Enabling carers to support better care closer to home
By Anne Bowers, Associate Director
There is a stark challenge for the health sector that comes from the changing demographic patterns of age and sickness:
- By 2018 the number of people with three or more long-term conditions is predicted to rise from 1.9 million to 2.9 million.
- By 2030 the number of older people with care needs is predicted to rise by 61 per cent.
- By 2030 there will be 17 million people with arthritis and 3 million with cancer.
Home is where every one of these people will receive nearly all of the care that will meet their needs. Each person with a long term condition spends 5,800 waking hours a year self-managing that condition, and only about 5 hours with the NHS.
Organisations supporting the healthcare system must focus on reducing stress for carers and increasing capacity to care effectively at home, which of course means less demand on outside services. First we must recognise who is a carer; not every carer identifies themselves as being one. Second we need to understand that carers are not just carers; they are users of health and care services as well. Third we need to remember that carers’ needs change over time, and not just because the needs of the person they care for evolve.
Working with carers in North West London, on behalf of the eight Clinical Commissioning Groups (CCGs), PPL found the most consistent – and important – issue they raised was the resilience they needed to navigate the complex health and social care system.
Carers told us over and over again that there are 10 straightforward but critical themes they want to experience from everyone in the health and social care sector. These are:
- Every service should ask “Are you a carer?” and “Is someone providing you with care?” The identification of carers is still poor. GPs’ surgeries are crucial to this process as they are the first place everyone goes.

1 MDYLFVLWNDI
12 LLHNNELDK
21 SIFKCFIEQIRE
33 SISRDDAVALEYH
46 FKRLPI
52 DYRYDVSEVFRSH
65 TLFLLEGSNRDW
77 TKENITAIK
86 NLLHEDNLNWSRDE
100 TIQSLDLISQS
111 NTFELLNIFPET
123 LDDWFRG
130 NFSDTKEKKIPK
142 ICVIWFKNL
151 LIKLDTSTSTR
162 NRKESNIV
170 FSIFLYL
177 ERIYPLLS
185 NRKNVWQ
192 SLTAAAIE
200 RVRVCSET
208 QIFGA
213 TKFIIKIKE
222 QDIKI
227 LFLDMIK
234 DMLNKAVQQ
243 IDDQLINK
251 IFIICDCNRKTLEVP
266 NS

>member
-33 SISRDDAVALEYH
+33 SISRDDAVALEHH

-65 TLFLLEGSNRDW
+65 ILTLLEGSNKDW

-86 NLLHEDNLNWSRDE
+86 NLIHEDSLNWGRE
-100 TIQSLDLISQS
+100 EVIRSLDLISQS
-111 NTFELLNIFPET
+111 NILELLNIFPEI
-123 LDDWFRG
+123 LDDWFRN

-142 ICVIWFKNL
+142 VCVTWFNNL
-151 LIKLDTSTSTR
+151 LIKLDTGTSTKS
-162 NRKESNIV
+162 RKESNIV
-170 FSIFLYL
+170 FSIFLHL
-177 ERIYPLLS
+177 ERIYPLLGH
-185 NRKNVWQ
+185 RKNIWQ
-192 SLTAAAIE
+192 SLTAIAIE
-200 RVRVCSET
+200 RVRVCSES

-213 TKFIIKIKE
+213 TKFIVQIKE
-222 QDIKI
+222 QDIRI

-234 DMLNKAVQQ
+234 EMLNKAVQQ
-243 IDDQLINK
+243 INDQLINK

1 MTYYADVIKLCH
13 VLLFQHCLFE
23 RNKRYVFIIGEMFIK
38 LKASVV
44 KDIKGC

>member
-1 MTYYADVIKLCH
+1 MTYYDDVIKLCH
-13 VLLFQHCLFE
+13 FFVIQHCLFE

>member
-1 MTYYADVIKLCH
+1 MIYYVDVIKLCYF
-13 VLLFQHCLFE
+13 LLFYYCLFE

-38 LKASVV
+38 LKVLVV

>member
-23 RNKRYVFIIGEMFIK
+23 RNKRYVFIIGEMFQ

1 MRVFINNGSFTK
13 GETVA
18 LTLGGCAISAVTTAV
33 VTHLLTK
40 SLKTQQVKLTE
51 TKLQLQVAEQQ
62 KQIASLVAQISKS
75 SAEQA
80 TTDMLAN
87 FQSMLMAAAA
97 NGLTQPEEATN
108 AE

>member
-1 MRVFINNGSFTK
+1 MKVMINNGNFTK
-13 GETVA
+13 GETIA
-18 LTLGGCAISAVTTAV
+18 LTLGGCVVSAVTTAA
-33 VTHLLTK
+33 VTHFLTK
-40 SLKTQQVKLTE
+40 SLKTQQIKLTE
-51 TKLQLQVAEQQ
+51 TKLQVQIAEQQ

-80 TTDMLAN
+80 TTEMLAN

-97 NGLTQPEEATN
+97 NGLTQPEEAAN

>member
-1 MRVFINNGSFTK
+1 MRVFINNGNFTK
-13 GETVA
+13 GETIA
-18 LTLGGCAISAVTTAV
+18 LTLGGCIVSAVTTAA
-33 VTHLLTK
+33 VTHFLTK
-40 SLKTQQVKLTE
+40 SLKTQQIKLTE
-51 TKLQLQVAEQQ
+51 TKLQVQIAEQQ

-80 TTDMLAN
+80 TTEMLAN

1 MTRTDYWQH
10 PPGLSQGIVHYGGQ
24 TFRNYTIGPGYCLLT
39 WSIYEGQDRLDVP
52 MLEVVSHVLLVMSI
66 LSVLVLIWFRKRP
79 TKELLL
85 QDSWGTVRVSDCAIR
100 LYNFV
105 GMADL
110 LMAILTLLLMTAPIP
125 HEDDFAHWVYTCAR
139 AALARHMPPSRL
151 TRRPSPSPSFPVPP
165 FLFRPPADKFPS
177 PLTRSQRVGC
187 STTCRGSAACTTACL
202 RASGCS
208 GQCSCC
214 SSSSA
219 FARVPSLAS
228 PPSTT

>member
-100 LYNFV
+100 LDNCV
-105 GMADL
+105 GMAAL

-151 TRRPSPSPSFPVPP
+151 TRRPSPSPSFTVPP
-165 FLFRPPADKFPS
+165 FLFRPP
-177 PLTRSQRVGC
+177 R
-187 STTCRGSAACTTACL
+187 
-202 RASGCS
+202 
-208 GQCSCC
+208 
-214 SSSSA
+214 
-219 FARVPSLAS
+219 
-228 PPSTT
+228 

- Consistency of quality is critical. There is a need for a consistent quality of service across all providers, including GPs and community services.
- Carers don’t want to have to keep retelling their story. Carers should not be made to repeat their circumstances, partly because they may feel stigma/shame but also because it becomes tedious and a waste of time.
- Communication needs to be meaningful. Clear, consistent and regular communication underpins the quality of any service. Carers need to know: who is providing services, when they are providing them, and how they can access more support.
- Carers want and need to build their skills. All services should think about how they can include training in their delivery; training ‘on-the-job’ is vital.
- Transport for carers and for services is crucial. Services need to be close to transport and have accessible parking. Transport for professionals who are providing services at home is also critical.
- Carers need support to make sure their voice is heard. Not all carers feel confident to speak up to professionals – services must create opportunities for carers to be heard and to be engaged.
- Change itself can be difficult. It is much easier for carers to cope with change if they are forewarned. New services, new locations and new processes can cause nervousness and stress for carers and for the people they care for.
- Providers are critical. The delivery of a service in the NHS and outside are as (if not more) important than the design of the service. Providers need to be directed appropriately by their commissioners.
- Pathways need to include carers. Pathways need to take into account the experience of the carer – from both a practical perspective and so as to enable carer resilience. We recommend a generic ‘carer’ pathway that is developed and made specific for each clinical pathway.
We know that carers are critical to supporting people with long term health conditions. As the numbers of patients grow, and as our resources become scarcer, all services must work together and be designed to support both carer and patient.